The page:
MODELING THE COMPONENTS OF MARKET DISCIPLINE
Bank of Greece
Food and Agricultural Organization of the United Nations
and University of Athens
Market discipline has emerged as a complementary tool for banking supervision. Its effectiveness depends on bank disclosure policy and on market participant’s ability to monitor bank riskiness and impose discipline. We develop a game theoretic model where the bank sends a signal about its riskiness to market participants (the stakeholders) and they, in turn, evaluate the credibility of the signal and make inferences about bank soundness. The model takes into account both bank disclosure policy and market participant reaction to disclosure. The outcome of the model indicates that market participants have the ability to monitor risk but lack the ability to impose actions that reflect this assessment. The theoretical conclusion of the model is empirically tested against data from Greek banking sector. A transparency index is developed based on publicly available data and undisclosed supervisory data but the results are contradictory and do not always confirm the theoretical predictions.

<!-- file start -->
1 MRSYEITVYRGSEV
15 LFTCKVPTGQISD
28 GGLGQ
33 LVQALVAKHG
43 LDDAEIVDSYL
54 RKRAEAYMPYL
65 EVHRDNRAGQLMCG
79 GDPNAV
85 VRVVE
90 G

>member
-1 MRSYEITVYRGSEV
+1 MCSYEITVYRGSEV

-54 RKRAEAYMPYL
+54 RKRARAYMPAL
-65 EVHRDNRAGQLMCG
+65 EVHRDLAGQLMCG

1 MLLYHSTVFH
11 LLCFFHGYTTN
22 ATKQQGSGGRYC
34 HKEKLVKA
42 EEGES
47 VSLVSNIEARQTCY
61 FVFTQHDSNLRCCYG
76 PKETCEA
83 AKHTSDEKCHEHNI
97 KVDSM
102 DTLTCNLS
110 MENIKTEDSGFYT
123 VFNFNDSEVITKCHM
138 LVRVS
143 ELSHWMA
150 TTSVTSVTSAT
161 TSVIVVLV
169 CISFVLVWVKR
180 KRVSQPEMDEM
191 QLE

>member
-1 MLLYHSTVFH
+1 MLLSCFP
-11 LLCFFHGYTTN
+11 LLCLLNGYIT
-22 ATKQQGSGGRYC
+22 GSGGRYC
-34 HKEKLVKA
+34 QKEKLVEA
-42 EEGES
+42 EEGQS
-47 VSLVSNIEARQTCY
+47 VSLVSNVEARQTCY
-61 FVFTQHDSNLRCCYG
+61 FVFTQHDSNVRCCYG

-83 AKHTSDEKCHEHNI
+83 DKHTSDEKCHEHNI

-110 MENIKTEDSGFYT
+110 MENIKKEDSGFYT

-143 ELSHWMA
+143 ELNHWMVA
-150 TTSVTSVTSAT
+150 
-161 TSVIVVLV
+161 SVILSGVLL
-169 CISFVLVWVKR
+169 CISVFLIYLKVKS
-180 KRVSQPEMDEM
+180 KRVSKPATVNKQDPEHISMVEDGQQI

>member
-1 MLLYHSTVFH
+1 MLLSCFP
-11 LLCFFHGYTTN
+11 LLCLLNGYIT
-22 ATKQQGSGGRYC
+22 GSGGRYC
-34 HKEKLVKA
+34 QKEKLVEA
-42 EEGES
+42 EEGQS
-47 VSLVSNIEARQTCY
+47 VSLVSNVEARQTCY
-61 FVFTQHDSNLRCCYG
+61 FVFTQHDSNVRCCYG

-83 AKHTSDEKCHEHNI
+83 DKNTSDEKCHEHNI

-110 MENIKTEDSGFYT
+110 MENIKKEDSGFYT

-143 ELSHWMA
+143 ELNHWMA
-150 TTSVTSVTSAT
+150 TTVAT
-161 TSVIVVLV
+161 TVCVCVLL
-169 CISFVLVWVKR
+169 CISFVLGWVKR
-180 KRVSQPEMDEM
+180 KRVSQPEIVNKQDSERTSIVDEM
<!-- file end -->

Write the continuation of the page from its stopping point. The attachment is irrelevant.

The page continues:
Keywords: Market discipline, transparency, bank risk
JEL classification: G18, G21, G28
The authors wish to thank Heather Gibson for helpful comments. The views expressed in this paper are personal and not binding for the respective institutions of the authors. Alexandros Sarris is currently on leave from the University of Athens.
Department for the Supervision of Financial Institutions,
Bank of Greece, 3 Amerikis Street,
10250 Athens, Greece,
Tel.: +30 210 320 5160
Fax: +30 210 320 5400